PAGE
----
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I am now running my annual July fund-raising campaign to celebrate the twelfth anniversary of the establishment of Behind the Black. For many reasons, mostly political but partly ethical, I do not use Google, Facebook, Twitter. These companies practice corrupt business policies, while targeting conservative websites for censoring, facts repeatedly confirmed by news stories and by my sense that Facebook has taken action to prevent my readers from recommending Behind the Black to their friends.


Thus, I must have your direct support to keep this webpage alive. Not only does the money pay the bills, it gives me the freedom to speak honestly about science and culture, instead of being forced to write it as others demand.


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Curiosity: Into the mountains

Panorama on Mars, June 15, 2022
Click for full image.

Overview map
Click for interactive map.

Cool image time! The journey of Curiosity into the mountains of Gale Crater continues. The photo above, taken on June 15, 2022 by the rover’s left navigation camera, looks straight ahead at one possible route into those mountains.

The blue dot on the overview map to the right indicates Curiosity’s position. The yellow lines show the approximate area covered by the photo, by my estimate. The recurring slope lineae is a streak that comes and goes seasonally, and could be caused by some form of seepage. The marker layer, as indicated by the arrows, is a geological layer found at about the same elevation in many places on the flanks of Mount Sharp.

The red dotted line indicates the planned route of Curiosity, which it is presently striving to return to, having been forced to retreat from the Greenheugh Pediment because of its too-rough terrain.

For scale, Navarro Mountain is estimated to be about 450 feet high. Thus, the peak in the center of the panorama, which I think is the large mesa in the lower right corner of the overview map, is probably twice that height, about 1,500 to 1,700 feet high, and much higher than the two mesas that frame it on either side. Distance and perspective hide this difference.

When Curiosity finally gets inside Gediz Vallis and close to the side of that many-layered mesa, the view should be unbelievably amazing.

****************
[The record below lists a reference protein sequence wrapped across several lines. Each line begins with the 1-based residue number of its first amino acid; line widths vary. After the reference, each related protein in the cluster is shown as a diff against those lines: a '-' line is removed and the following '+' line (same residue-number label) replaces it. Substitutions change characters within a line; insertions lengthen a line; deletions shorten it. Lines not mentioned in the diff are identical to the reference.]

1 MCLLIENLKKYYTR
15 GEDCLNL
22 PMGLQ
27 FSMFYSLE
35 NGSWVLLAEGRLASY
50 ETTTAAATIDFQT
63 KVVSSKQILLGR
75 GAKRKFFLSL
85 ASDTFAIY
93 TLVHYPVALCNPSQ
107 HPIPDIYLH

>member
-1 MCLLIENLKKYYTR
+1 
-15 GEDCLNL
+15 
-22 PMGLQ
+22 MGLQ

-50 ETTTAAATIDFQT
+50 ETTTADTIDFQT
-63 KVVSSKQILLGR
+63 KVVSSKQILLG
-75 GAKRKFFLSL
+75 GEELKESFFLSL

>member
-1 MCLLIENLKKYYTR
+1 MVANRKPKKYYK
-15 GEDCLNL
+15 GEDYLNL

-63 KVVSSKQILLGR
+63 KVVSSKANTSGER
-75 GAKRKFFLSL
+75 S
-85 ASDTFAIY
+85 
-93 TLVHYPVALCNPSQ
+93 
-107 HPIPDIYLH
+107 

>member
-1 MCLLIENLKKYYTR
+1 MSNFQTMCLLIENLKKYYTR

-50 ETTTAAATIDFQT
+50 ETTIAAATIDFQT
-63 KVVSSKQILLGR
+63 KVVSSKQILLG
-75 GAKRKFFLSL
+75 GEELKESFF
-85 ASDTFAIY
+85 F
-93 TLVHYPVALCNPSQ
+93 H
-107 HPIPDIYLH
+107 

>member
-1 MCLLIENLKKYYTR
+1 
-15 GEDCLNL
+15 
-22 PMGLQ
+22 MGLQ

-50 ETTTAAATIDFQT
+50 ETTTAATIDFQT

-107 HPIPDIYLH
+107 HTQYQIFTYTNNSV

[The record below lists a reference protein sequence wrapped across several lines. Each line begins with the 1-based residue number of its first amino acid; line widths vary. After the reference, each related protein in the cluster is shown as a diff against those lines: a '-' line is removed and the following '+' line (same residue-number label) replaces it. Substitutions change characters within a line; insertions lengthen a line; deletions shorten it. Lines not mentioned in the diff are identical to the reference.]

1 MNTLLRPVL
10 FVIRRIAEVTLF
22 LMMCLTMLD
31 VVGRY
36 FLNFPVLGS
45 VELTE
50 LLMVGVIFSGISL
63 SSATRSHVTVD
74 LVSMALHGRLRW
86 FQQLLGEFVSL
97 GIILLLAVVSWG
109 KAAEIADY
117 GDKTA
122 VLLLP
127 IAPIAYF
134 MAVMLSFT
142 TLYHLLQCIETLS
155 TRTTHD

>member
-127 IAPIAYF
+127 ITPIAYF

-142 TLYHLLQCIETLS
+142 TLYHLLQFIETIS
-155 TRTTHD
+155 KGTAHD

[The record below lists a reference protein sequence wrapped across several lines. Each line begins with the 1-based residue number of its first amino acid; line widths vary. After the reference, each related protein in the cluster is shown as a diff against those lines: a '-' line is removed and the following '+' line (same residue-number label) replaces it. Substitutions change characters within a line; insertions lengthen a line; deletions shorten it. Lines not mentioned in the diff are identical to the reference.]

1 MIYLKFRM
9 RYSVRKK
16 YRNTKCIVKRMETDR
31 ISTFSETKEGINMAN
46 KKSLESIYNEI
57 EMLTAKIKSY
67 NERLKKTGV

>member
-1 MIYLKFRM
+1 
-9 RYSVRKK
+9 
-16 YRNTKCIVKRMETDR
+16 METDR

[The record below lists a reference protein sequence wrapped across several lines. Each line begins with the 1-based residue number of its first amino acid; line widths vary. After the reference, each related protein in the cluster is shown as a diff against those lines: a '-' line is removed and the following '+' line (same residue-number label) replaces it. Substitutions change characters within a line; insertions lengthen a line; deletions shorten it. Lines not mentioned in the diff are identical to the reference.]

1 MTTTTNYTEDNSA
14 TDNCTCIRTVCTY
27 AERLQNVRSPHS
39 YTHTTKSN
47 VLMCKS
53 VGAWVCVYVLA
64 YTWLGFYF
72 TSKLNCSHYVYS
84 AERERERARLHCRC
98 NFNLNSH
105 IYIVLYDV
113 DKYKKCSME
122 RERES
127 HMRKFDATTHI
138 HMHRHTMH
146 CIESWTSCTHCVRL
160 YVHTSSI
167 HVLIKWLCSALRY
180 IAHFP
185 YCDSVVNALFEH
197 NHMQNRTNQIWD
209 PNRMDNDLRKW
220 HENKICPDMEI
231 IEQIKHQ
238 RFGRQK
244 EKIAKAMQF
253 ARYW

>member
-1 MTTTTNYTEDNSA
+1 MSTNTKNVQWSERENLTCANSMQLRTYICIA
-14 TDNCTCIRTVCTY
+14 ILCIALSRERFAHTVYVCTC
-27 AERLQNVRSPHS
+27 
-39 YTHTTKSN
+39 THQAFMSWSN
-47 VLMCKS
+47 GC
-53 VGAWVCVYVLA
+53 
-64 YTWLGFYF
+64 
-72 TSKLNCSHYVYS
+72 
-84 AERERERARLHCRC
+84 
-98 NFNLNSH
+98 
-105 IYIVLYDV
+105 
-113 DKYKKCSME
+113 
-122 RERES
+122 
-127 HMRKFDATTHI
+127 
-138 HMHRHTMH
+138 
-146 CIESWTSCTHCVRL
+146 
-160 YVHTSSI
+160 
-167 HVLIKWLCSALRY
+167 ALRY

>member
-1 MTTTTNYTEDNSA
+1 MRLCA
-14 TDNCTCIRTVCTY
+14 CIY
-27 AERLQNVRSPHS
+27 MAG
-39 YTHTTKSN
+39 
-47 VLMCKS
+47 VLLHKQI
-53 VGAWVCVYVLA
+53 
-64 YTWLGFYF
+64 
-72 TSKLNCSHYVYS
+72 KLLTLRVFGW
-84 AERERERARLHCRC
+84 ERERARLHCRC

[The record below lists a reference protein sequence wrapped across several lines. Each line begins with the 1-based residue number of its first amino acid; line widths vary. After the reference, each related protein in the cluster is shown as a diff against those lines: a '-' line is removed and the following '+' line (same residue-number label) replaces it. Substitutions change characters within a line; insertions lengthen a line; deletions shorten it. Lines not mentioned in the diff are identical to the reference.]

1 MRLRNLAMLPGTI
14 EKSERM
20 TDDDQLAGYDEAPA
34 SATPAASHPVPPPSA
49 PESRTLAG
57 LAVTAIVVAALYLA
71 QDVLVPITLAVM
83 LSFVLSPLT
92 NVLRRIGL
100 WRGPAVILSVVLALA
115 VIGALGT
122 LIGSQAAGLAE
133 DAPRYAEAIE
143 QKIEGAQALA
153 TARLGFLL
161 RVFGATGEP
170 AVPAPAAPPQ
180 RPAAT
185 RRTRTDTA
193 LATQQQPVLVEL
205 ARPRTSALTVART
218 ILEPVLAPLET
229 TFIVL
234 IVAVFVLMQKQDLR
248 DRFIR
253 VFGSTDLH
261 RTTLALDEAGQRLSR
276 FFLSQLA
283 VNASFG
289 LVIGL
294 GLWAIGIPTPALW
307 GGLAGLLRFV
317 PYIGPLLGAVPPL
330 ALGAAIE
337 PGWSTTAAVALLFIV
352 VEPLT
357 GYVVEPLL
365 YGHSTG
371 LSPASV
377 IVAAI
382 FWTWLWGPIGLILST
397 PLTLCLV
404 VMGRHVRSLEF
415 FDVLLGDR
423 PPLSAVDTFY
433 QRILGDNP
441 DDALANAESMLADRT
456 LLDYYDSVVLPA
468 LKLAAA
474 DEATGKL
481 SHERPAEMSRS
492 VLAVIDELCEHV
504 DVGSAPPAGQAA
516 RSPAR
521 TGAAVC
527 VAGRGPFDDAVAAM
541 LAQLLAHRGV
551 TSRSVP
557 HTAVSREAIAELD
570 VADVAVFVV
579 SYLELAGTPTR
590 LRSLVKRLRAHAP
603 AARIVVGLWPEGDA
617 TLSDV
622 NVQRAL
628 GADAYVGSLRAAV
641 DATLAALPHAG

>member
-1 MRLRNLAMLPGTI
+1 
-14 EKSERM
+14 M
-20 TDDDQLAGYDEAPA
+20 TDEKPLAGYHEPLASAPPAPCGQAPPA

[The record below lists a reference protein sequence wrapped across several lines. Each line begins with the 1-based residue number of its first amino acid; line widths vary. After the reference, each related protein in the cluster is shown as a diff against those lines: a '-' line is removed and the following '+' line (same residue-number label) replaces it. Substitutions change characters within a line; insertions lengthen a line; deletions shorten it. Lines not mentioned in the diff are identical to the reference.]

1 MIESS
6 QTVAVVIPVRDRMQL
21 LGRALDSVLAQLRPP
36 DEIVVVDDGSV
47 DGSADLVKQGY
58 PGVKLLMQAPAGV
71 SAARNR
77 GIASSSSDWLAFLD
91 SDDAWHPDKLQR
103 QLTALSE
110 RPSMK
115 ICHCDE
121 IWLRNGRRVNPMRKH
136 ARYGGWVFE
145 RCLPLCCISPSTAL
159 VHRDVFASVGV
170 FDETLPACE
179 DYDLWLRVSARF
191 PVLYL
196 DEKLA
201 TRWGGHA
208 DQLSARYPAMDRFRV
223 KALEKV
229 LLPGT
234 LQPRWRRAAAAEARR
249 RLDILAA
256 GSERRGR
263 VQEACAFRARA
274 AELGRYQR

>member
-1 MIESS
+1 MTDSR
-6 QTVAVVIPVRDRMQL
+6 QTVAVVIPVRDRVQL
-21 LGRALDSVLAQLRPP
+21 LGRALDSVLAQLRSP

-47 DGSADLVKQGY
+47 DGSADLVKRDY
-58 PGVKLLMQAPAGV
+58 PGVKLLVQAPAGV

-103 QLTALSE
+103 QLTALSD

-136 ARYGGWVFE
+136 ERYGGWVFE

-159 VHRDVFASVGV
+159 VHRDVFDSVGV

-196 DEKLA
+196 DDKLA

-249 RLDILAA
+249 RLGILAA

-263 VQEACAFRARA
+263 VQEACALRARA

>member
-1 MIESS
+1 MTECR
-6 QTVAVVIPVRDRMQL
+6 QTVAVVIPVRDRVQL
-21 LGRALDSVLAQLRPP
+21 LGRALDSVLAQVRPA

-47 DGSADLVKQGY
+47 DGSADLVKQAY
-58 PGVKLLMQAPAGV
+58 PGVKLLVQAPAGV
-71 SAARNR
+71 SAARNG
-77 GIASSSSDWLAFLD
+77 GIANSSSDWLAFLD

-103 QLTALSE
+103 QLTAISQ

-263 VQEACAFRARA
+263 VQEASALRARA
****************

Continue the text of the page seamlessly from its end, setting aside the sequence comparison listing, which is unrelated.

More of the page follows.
The science team has not yet revealed the precise route they plan to take to return to the planned route. While they may aim straight over the saddle in the photo above, I suspect they will instead bear west, following ground that is less steep.

Conscious Choice cover

From the press release: In this ground-breaking new history of early America, historian Robert Zimmerman not only exposes the lie behind The New York Times 1619 Project that falsely claims slavery is central to the history of the United States, he also provides profound lessons about the nature of human societies, lessons important for Americans today as well as for all future settlers on Mars and elsewhere in space.

Conscious Choice: The origins of slavery in America and why it matters today and for our future in outer space, is a riveting page-turning story that documents how slavery slowly became pervasive in the southern British colonies of North America, colonies founded by a people and culture that not only did not allow slavery but in every way were hostile to the practice.  
Conscious Choice does more however. In telling the tragic history of the Virginia colony and the rise of slavery there, Zimmerman lays out the proper path for creating healthy societies in places like the Moon and Mars.


“Zimmerman’s ground-breaking history provides every future generation the basic framework for establishing new societies on other worlds. We would be wise to heed what he says.” —Robert Zubrin, founder of founder of the Mars Society.


Available everywhere for $3.99 (before discount) at Amazon, Barnes & Noble, and all ebook vendors, or direct from the ebook publisher, ebookit. And if you buy it from ebookit you don't support the big tech companies and I get a bigger cut much sooner.

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